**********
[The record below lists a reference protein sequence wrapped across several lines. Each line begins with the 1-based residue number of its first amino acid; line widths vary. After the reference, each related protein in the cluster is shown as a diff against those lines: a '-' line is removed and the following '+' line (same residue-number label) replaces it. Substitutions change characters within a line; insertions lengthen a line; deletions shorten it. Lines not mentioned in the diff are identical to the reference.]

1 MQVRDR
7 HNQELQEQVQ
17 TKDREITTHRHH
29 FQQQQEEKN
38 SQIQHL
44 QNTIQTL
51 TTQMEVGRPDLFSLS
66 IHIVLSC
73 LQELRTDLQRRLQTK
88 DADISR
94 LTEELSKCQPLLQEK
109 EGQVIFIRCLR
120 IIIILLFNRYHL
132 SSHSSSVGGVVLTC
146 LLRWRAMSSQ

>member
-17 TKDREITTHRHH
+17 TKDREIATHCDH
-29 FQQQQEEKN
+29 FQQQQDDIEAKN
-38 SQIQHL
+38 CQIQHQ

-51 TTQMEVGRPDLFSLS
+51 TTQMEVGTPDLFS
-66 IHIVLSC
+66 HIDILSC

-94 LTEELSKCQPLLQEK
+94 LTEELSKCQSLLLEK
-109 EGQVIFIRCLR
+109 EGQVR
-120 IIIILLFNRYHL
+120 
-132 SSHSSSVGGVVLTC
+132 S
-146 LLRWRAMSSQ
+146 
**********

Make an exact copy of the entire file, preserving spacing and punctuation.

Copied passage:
[The record below lists a reference protein sequence wrapped across several lines. Each line begins with the 1-based residue number of its first amino acid; line widths vary. After the reference, each related protein in the cluster is shown as a diff against those lines: a '-' line is removed and the following '+' line (same residue-number label) replaces it. Substitutions change characters within a line; insertions lengthen a line; deletions shorten it. Lines not mentioned in the diff are identical to the reference.]

1 MQVRDR
7 HNQELQEQVQ
17 TKDREITTHRHH
29 FQQQQEEKN
38 SQIQHL
44 QNTIQTL
51 TTQMEVGRPDLFSLS
66 IHIVLSC
73 LQELRTDLQRRLQTK
88 DADISR
94 LTEELSKCQPLLQEK
109 EGQVIFIRCLR
120 IIIILLFNRYHL
132 SSHSSSVGGVVLTC
146 LLRWRAMSSQ

>member
-17 TKDREITTHRHH
+17 TKDREIATHCDH
-29 FQQQQEEKN
+29 FQQQQDDIEAKN
-38 SQIQHL
+38 CQIQHQ

-51 TTQMEVGRPDLFSLS
+51 TTQMEVGTPDLFS
-66 IHIVLSC
+66 HIDILSC

-94 LTEELSKCQPLLQEK
+94 LTEELSKCQSLLLEK
-109 EGQVIFIRCLR
+109 EGQVR
-120 IIIILLFNRYHL
+120 
-132 SSHSSSVGGVVLTC
+132 S
-146 LLRWRAMSSQ
+146 